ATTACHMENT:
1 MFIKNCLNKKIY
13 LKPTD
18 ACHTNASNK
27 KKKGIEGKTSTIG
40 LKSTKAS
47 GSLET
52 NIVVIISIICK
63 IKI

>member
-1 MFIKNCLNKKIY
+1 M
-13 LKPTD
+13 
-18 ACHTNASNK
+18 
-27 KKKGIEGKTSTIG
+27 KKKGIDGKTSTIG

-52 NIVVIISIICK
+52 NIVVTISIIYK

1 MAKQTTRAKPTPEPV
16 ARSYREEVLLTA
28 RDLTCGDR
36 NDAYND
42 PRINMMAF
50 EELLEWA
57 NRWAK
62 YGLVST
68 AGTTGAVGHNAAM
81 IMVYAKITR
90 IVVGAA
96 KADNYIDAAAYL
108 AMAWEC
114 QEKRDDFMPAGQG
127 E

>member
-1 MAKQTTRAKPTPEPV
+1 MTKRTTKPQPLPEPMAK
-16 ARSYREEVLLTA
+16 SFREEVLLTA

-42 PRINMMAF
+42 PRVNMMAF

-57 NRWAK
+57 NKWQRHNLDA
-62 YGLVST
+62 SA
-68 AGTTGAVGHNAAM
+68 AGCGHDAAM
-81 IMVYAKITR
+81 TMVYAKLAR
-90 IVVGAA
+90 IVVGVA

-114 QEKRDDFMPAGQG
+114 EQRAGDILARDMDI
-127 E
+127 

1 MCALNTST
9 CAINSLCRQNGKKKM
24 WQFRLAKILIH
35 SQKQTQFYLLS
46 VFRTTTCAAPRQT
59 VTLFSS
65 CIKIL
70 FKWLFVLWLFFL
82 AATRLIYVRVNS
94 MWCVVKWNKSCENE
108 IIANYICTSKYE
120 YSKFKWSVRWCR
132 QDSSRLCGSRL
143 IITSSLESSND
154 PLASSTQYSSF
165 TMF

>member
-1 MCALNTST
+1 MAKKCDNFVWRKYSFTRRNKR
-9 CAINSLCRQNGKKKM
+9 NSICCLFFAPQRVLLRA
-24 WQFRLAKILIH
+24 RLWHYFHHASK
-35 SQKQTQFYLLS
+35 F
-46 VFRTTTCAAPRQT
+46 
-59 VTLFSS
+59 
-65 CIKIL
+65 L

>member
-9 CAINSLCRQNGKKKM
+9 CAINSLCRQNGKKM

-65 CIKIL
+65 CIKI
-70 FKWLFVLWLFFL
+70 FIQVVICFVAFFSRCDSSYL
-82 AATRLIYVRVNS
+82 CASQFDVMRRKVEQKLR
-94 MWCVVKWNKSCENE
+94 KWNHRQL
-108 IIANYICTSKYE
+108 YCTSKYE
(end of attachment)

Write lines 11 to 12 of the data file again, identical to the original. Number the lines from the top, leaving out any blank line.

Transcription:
+1 M
-13 LKPTD